Cool and Crazy Review

Documentary which follows an elderly male voice choir from the impoverished town of Berlevåg in the cold North of Norway.

by Michael Hayden |
Published on
Release Date:

15 Feb 2002

Running Time:

105 minutes



Original Title:

Cool and Crazy

This documentary proved remarkably popular in its home country. Times are hard in the village of Berlevåg, where the fishing industry is in decline, but singing in the male voice choir gives some sort of meaning to the lives of 30 or so local men. Honest interviews mix with shots of the choir singing in the snow, giving a warmth to this documentary that's at odds with the chilly landscapes.The portraits of the characters in the choir – including a wheelchair-bound leader, a hardline Communist, two nonagenarian brothers, a reformed drug addict and an agnostic organist – are touching and funny.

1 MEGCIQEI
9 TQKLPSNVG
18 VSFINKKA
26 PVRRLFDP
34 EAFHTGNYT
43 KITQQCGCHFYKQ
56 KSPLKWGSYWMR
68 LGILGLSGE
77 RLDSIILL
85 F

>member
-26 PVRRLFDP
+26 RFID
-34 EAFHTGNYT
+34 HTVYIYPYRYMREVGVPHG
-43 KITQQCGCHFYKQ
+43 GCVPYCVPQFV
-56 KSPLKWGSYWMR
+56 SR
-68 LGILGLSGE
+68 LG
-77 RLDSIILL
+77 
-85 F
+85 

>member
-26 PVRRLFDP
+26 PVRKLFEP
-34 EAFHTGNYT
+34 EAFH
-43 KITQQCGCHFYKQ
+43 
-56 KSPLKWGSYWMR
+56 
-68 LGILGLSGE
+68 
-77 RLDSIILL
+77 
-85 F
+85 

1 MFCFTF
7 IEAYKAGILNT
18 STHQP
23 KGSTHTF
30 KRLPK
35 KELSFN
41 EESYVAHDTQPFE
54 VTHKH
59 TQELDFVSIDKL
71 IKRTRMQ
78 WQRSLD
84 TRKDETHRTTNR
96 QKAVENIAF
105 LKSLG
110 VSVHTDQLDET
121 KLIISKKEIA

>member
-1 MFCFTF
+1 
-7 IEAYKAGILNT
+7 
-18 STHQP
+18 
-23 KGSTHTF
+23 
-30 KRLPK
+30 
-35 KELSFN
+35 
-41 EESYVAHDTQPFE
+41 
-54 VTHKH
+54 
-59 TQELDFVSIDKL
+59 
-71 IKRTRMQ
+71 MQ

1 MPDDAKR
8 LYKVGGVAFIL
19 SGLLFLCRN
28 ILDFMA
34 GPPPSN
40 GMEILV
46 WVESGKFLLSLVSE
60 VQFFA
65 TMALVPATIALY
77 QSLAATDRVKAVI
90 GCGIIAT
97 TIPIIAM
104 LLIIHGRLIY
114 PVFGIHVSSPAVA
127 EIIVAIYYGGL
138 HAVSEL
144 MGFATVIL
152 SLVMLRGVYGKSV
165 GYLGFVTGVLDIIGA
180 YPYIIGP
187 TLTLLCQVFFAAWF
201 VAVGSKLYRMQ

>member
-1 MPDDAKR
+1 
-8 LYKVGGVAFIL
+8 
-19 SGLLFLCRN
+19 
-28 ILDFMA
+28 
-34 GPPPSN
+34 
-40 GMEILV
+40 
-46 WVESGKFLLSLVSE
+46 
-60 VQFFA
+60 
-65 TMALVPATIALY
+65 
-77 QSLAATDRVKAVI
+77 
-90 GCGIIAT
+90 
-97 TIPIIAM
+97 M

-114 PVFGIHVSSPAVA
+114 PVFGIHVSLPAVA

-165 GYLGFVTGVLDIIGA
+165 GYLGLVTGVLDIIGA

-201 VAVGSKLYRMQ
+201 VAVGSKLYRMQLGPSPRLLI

The music is a little difficult to warm to, but the way the choir is filmed singing is astonishing: at one point they're framed by a postcard-perfect sunset; at another, pitting their voices and bodies against the elements as they sing through snowstorms with icicles on their noses. A stirring context for this odd but dignified bunch.

While its premise suggests a limited appeal, director Knut Erik Jensen manages to strike plenty of universal chords.
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